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Examining the Impact of Culture's Consequences: A Three-Decade, Multilevel, Meta-Analytic Review of Hofstede's Cultural Value Dimensions

Examining the Impact of Culture's Consequences: A Three-Decade, Multilevel, Meta-Analytic Review... Using data from 598 studies representing over 200,000 individuals, we meta-analyzed the relationship between G. Hofstede's (1980a) original 4 cultural value dimensions and a variety of organizationally relevant outcomes. First, values predict outcomes with similar strength (with an overall absolute weighted effect size of ρ = 0.18) at the individual level of analysis. Second, the predictive power of the cultural values was significantly lower than that of personality traits and demographics for certain outcomes (e.g., job performance, absenteeism, turnover) but was significantly higher for others (e.g., organizational commitment, identification, citizenship behavior, team-related attitudes, feedback seeking). Third, cultural values were most strongly related to emotions, followed by attitudes, then behaviors, and finally job performance. Fourth, cultural values were more strongly related to outcomes for managers (rather than students) and for older, male, and more educated respondents. Fifth, findings were stronger for primary, rather than secondary, data. Finally, we provide support for M. Gelfand, L. H. Nishii, and J. L. Raver's (2006) conceptualization of societal tightness–looseness, finding significantly stronger effects in culturally tighter, rather than looser, countries. http://www.deepdyve.com/assets/images/DeepDyve-Logo-lg.png Journal of Applied Psychology American Psychological Association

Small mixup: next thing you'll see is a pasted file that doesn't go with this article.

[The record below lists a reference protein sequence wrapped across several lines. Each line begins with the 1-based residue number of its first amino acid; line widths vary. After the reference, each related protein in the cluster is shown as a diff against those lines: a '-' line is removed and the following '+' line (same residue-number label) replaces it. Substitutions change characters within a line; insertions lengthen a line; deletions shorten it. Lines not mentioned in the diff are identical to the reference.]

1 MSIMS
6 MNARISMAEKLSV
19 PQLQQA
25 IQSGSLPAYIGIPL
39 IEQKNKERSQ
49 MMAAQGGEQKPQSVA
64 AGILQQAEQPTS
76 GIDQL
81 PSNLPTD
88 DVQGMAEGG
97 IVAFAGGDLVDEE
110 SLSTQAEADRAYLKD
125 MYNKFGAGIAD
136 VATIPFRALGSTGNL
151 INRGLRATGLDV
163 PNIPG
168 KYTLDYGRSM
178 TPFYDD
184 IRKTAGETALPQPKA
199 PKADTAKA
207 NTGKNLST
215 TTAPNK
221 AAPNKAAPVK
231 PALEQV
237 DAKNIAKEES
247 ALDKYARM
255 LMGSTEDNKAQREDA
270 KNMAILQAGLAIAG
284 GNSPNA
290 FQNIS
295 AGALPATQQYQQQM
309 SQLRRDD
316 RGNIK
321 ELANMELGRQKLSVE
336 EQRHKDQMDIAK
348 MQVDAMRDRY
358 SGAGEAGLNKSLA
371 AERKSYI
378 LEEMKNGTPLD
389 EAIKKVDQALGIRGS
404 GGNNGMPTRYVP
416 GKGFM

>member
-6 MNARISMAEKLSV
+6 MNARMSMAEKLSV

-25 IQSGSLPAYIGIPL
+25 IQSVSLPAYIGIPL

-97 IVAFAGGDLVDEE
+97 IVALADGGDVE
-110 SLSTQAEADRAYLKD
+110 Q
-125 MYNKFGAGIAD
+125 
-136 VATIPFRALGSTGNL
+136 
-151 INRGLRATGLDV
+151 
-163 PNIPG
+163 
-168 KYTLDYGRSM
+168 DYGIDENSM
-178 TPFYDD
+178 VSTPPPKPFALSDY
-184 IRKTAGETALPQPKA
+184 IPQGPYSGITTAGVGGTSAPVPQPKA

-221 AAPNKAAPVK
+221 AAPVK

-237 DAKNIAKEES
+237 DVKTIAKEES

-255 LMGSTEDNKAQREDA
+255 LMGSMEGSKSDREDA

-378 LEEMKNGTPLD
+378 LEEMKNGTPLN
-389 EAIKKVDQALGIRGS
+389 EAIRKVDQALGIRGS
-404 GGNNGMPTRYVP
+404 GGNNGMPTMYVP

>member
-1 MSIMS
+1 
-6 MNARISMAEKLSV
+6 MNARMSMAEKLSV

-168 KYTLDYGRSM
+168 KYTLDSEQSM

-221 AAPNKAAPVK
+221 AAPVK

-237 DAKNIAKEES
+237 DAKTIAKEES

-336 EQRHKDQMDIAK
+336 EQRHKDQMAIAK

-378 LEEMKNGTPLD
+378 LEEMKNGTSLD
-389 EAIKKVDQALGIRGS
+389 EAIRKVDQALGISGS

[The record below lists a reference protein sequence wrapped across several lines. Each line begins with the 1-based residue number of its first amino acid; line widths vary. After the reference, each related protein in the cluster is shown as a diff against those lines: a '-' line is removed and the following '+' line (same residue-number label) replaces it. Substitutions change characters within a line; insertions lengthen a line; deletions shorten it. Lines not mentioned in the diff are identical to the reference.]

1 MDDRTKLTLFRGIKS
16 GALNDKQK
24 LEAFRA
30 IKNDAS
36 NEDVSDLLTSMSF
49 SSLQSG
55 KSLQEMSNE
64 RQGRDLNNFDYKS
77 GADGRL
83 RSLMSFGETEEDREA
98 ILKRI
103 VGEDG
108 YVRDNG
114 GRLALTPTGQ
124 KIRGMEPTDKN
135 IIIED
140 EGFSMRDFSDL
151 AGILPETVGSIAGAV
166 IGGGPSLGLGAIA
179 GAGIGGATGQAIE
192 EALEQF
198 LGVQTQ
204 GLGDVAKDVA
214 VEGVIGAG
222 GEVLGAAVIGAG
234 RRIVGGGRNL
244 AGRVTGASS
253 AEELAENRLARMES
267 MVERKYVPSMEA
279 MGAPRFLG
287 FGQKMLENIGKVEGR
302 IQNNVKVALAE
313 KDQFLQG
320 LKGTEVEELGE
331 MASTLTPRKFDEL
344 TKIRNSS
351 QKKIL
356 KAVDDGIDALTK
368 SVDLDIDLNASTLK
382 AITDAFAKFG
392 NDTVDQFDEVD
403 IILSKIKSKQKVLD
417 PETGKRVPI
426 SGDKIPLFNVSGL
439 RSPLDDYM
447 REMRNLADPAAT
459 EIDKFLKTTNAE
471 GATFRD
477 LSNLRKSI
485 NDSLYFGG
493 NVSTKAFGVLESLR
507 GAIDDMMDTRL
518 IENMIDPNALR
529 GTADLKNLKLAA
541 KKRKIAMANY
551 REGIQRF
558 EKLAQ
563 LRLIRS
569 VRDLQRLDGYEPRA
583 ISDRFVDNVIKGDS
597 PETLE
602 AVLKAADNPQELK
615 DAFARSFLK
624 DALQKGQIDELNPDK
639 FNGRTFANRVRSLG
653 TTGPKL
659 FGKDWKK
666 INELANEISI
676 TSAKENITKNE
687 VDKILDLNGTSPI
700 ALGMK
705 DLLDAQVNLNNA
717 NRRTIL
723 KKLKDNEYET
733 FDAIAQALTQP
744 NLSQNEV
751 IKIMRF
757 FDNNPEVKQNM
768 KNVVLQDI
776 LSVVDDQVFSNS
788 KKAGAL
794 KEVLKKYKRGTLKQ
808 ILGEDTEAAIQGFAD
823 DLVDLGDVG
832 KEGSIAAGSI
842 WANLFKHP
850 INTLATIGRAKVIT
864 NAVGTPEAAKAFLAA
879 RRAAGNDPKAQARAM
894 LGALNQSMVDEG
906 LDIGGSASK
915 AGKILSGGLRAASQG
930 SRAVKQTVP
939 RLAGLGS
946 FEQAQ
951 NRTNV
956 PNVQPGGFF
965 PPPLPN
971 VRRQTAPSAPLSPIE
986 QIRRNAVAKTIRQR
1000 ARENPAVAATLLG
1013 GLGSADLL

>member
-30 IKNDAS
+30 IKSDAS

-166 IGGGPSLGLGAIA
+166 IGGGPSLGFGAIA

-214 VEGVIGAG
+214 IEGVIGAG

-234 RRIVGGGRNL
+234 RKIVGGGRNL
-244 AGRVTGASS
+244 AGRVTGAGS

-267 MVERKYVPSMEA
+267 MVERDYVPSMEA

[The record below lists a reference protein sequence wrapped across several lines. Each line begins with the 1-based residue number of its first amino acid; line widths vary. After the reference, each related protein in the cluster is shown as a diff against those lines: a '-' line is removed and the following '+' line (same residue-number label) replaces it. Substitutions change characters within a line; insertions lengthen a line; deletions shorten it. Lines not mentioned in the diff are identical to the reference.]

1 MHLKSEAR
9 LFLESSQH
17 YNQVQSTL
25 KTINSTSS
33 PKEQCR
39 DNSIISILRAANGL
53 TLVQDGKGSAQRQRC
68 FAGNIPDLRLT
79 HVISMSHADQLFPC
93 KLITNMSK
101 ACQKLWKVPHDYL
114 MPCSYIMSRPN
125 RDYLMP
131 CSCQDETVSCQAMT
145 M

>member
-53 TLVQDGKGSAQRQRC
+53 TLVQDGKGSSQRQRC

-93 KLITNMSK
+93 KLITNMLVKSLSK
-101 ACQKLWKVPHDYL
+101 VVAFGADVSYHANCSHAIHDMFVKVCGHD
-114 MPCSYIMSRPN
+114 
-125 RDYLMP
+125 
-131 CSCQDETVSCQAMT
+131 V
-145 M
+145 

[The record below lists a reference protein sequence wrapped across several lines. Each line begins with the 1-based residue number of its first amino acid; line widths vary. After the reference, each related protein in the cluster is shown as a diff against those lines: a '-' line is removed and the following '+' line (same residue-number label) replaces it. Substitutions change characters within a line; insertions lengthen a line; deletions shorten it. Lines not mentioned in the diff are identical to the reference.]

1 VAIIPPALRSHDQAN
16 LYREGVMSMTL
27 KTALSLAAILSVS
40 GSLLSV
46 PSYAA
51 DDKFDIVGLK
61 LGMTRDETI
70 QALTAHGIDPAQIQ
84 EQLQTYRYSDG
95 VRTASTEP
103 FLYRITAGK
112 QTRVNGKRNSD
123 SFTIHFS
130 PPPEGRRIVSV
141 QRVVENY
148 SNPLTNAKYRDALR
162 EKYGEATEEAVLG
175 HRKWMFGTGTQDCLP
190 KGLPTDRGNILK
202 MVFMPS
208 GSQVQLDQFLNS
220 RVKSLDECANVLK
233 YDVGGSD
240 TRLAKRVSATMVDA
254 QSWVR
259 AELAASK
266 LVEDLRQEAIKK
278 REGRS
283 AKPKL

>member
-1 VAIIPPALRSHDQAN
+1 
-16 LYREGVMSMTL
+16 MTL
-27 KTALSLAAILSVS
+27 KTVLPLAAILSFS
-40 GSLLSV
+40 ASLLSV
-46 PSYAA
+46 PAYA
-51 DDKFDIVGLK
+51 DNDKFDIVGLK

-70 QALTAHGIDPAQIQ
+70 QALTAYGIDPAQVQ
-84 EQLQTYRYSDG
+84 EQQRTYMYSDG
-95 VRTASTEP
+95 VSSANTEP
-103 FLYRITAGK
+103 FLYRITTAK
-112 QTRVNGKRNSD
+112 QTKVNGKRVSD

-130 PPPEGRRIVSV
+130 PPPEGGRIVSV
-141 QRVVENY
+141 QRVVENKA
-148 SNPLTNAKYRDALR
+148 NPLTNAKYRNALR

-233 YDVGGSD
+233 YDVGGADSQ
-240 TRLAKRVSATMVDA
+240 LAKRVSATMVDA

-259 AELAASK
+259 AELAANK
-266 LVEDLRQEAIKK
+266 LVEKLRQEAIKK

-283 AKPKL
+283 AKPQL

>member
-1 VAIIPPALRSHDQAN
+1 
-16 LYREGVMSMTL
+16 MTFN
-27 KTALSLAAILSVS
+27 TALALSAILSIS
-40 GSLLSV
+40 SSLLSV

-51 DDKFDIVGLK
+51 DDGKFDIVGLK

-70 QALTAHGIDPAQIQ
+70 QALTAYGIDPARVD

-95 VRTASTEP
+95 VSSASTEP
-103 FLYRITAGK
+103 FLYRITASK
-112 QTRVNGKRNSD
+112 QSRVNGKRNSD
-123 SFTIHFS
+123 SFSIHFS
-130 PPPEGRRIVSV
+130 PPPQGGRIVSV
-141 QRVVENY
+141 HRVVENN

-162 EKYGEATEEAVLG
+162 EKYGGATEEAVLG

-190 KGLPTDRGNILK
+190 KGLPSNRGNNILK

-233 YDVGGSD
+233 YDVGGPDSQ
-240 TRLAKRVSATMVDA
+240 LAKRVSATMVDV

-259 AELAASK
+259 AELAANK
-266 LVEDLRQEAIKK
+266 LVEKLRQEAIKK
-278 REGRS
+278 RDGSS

Examining the Impact of Culture's Consequences: A Three-Decade, Multilevel, Meta-Analytic Review of Hofstede's Cultural Value Dimensions

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References (161)

Publisher
American Psychological Association
Copyright
Copyright © 2010 American Psychological Association
ISSN
0021-9010
eISSN
1939-1854
DOI
10.1037/a0018938
pmid
20476824
Publisher site
See Article on Publisher Site

Abstract

Using data from 598 studies representing over 200,000 individuals, we meta-analyzed the relationship between G. Hofstede's (1980a) original 4 cultural value dimensions and a variety of organizationally relevant outcomes. First, values predict outcomes with similar strength (with an overall absolute weighted effect size of ρ = 0.18) at the individual level of analysis. Second, the predictive power of the cultural values was significantly lower than that of personality traits and demographics for certain outcomes (e.g., job performance, absenteeism, turnover) but was significantly higher for others (e.g., organizational commitment, identification, citizenship behavior, team-related attitudes, feedback seeking). Third, cultural values were most strongly related to emotions, followed by attitudes, then behaviors, and finally job performance. Fourth, cultural values were more strongly related to outcomes for managers (rather than students) and for older, male, and more educated respondents. Fifth, findings were stronger for primary, rather than secondary, data. Finally, we provide support for M. Gelfand, L. H. Nishii, and J. L. Raver's (2006) conceptualization of societal tightness–looseness, finding significantly stronger effects in culturally tighter, rather than looser, countries.

Journal

Journal of Applied PsychologyAmerican Psychological Association

Published: May 1, 2010

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